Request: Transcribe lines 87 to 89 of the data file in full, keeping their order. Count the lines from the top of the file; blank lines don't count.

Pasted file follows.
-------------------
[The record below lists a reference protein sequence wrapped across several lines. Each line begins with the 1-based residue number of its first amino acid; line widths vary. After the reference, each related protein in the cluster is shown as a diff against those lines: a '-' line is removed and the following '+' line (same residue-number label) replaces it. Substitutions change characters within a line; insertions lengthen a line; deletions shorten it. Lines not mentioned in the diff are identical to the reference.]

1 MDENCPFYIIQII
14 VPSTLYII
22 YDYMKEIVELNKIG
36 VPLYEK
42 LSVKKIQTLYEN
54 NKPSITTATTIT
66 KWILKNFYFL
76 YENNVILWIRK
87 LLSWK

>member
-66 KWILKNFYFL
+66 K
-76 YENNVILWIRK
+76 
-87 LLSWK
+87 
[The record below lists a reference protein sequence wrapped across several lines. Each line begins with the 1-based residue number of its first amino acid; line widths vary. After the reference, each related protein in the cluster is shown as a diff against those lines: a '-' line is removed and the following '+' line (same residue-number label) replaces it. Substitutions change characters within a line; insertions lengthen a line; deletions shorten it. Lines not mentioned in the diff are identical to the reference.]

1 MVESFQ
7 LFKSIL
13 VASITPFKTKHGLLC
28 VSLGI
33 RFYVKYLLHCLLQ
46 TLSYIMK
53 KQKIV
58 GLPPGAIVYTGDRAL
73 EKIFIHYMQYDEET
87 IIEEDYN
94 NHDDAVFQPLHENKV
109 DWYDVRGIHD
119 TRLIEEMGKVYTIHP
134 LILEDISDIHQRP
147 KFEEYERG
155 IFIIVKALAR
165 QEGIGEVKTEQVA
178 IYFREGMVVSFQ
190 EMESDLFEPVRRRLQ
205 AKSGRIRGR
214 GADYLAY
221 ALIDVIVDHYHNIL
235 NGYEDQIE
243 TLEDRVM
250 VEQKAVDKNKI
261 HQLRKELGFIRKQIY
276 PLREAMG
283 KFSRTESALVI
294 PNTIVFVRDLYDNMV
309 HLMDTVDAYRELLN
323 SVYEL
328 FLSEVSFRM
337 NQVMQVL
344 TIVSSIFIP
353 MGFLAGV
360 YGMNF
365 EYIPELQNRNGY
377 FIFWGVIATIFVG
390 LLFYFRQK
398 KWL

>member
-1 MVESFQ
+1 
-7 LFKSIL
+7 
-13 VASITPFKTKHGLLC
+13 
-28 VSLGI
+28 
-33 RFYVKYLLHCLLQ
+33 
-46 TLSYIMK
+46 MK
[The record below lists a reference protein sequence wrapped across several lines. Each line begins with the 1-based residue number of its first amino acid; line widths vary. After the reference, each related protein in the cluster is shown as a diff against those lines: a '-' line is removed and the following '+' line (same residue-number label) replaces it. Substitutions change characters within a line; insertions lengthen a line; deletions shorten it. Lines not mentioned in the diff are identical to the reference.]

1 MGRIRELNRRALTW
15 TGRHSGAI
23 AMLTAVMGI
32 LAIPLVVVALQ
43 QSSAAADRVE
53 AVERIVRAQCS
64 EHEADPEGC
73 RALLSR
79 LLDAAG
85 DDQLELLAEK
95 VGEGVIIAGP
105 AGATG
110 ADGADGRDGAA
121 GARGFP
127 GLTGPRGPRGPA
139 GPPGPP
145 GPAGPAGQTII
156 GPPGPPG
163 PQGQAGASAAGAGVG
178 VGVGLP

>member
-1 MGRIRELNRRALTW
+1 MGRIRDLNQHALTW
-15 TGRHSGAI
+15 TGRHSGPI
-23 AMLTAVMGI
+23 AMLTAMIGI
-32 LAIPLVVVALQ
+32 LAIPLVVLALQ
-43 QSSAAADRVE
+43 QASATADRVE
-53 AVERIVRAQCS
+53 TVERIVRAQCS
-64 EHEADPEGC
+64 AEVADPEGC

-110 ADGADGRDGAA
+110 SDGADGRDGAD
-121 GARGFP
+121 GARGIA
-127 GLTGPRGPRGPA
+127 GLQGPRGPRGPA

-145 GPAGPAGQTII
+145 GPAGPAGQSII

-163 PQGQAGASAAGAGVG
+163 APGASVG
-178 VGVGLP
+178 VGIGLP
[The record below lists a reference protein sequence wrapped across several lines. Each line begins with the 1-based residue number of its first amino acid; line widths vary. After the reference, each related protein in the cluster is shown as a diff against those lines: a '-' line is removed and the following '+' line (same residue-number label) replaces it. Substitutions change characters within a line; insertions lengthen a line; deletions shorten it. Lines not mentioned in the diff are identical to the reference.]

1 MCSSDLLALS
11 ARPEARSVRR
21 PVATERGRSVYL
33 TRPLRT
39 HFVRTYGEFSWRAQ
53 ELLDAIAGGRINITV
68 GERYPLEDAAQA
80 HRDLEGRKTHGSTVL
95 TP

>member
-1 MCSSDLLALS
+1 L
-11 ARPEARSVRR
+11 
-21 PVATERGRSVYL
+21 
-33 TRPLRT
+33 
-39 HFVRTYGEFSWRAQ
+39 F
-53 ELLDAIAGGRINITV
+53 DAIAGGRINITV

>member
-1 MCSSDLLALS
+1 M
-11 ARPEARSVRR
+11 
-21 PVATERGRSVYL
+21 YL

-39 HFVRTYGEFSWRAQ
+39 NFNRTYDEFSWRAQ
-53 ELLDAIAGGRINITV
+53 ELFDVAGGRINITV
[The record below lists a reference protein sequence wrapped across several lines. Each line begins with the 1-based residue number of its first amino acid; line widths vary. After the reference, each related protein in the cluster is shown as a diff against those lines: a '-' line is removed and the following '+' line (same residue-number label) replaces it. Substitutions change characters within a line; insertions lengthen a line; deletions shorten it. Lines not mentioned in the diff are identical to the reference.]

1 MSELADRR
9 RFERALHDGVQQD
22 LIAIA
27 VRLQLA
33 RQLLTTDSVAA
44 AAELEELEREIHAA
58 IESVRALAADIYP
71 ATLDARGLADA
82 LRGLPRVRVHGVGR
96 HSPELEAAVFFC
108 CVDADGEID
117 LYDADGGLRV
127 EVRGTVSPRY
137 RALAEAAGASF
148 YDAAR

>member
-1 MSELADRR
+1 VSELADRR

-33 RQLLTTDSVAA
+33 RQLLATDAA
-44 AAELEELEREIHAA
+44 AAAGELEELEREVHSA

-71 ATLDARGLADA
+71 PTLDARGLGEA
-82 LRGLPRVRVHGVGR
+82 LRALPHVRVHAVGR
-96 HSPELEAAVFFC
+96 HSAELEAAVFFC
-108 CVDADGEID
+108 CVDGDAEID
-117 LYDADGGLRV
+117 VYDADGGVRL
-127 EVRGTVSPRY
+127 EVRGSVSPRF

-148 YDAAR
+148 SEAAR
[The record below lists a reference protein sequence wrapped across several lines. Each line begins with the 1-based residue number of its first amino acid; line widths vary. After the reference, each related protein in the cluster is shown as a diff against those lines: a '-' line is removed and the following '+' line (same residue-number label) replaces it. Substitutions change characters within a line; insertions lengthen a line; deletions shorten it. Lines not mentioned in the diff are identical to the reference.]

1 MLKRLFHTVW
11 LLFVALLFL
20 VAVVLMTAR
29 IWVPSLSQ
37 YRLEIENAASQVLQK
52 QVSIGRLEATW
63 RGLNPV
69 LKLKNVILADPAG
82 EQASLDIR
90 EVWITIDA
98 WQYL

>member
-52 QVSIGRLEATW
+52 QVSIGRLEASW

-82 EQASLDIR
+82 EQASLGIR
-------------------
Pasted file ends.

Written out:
127 GLTGPRGPRGPA
139 GPPGPP
145 GPAGPAGQTII